Jenny Razor, a high school English teacher at Omaha Public Schools, wrote this blog for momaha.
A few months ago I heard a surprising story on NPR claiming that marriages in which the duties of the household were evenly divided had a higher divorce rate than those with a more traditional structure. (Read more about the a Norwegian study here.)
This was a little jarring to me considering my husband and I have such an arrangement.
I immediately began to think of the reasons why this might be.
It wasn’t long before I knew.
Since my husband and I are teachers at the same school, we have the same schedule. We also understand each other’s need for time to work on grading or planning. So, our situation is the epitome of the “balanced” household. So much so, that on any time off school — such as Spring Break and summer — we have gotten in the habit of dividing days in half. I work in the morning while my husband is with our son and then we switch. It’s a great arrangement that works to balance both of our needs.
One week I asked my husband to be in charge of our 2-year-old son more than usual due to meetings and commitments I had made. I found myself apologizing for asking, but he shrugged and said he didn’t mind. At first, I thought he was just saying that, because, well, he had no other choice. But, I also worried that he was secretly resenting it.
Later that week I noticed that Anthony really didn’t mind. I realized that was in contrast with the way I was thinking about the time I had spent with our son. I focused on the hours, not the experience.
Not that I wasn’t enjoying the one on one time with our son, but I would also think to myself, “well, I had 3.5 hours with Braxton this afternoon, so Anthony has to give me 3.5 hours tomorrow.”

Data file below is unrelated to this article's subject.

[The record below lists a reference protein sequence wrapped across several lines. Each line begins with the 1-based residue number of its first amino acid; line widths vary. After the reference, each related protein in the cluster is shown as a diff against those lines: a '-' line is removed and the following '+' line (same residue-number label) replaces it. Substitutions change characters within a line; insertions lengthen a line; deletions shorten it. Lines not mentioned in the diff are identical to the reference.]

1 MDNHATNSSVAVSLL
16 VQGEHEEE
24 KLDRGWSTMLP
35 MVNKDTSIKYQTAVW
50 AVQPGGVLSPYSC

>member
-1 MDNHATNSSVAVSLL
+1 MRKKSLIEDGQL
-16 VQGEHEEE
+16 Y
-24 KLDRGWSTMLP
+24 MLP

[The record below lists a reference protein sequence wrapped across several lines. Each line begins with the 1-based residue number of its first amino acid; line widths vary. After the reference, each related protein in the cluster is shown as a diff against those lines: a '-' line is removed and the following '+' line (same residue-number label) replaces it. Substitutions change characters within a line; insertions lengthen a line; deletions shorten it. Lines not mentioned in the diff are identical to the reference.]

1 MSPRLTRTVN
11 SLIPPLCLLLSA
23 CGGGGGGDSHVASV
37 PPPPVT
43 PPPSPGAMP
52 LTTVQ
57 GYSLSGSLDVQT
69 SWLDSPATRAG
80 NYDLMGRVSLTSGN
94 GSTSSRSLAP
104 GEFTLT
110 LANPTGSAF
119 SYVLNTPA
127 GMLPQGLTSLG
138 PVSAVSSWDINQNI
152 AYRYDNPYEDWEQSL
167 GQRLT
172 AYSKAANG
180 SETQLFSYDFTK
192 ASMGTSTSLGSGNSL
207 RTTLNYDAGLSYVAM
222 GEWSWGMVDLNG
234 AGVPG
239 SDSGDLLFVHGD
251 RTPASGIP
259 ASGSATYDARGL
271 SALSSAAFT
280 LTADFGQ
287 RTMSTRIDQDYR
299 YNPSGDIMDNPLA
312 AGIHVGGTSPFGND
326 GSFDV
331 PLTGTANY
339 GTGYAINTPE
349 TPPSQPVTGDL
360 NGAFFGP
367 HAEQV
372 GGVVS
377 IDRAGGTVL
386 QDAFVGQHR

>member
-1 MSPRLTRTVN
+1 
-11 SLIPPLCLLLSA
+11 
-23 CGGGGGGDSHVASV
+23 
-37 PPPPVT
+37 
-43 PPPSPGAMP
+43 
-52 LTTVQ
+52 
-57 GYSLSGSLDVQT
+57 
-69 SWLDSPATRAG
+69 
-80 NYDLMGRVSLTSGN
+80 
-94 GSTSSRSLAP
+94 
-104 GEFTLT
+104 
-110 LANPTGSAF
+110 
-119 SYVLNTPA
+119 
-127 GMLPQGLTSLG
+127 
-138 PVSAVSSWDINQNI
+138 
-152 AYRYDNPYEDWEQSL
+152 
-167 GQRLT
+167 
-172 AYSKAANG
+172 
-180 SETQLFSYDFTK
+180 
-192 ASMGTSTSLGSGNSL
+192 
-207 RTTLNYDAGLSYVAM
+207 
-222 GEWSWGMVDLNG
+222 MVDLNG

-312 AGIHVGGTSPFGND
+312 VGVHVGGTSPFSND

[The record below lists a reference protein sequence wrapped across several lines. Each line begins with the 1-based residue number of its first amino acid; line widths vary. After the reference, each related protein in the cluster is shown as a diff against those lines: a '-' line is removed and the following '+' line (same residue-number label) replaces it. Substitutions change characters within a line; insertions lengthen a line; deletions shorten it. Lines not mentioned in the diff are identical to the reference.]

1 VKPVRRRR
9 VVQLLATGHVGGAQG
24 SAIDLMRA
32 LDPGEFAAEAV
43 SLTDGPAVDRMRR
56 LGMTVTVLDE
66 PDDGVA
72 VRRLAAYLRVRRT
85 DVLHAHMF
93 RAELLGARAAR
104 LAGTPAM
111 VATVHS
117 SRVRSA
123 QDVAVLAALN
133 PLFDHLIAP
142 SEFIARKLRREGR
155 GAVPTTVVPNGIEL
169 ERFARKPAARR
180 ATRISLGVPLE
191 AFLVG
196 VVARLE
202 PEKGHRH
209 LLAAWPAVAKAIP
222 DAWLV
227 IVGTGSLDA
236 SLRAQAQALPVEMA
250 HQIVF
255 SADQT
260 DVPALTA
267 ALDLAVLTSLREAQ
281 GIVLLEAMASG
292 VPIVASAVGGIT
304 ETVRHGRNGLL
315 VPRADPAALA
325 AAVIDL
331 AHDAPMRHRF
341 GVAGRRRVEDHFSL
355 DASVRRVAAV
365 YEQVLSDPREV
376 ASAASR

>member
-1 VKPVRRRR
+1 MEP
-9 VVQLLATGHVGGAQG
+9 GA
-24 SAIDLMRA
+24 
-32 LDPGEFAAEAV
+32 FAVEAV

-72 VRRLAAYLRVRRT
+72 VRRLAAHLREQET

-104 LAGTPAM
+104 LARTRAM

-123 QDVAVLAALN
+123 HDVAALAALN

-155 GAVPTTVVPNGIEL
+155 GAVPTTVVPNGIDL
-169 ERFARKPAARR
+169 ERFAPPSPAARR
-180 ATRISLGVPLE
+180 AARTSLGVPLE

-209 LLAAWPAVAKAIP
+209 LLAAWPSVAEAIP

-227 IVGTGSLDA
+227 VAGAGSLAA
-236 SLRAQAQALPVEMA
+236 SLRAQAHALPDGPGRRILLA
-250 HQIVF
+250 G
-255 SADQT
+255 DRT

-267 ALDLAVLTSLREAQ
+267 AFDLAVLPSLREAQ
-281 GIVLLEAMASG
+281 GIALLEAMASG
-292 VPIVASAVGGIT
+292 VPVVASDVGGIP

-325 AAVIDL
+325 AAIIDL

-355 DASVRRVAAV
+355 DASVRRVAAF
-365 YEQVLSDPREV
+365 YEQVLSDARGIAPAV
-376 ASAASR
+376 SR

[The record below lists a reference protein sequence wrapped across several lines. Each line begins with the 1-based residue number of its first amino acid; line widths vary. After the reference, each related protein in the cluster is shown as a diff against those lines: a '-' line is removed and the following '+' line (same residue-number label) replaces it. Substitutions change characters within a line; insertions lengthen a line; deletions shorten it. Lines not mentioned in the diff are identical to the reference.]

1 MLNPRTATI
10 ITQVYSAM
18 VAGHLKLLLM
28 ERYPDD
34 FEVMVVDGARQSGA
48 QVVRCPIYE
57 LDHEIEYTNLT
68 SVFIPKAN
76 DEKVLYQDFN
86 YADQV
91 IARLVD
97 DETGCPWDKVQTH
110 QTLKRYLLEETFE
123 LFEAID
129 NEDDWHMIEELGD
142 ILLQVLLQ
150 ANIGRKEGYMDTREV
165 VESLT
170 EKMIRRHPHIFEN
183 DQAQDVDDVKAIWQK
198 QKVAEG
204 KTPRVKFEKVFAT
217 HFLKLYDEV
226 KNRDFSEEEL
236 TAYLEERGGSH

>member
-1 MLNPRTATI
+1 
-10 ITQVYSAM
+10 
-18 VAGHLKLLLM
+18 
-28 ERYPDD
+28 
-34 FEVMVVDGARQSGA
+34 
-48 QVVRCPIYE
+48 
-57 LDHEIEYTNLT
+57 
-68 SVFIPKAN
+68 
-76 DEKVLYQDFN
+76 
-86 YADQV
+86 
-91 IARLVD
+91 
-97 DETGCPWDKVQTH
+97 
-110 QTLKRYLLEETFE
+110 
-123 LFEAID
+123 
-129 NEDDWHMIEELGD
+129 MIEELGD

I kept a balance sheet in my head.
It became clear to me that this could be one of the reasons that problems arose in the “even” households — one spouse was keeping track, as if it could even be measured in minutes spent or tasks completed.
I missed the big picture.
I was so focused on ensuring the balance was being met that I missed the dance. I didn’t realize that if it felt lopsided sometimes, it would balance out eventually.
After my realization I immediately changed my ways, but truthfully, it is part of my personality to count, measure and think about my life in chunks of time. I think it comes from being a teacher and having my life compartmentalized that way.
But, what I try to do now is instead of measuring the time I have put in and expecting the same in return, I try to do the opposite. I keep track of the time I have been given by my husband to complete my tasks and try to make sure I give him the same in return. I hold myself accountable for the balance, not him.
Because, truthfully, without even thinking about it, he was already doing the same for me.
Jenny works with her husband, Anthony, who is a history teacher. The couple has a 2-year-old son, Braxton.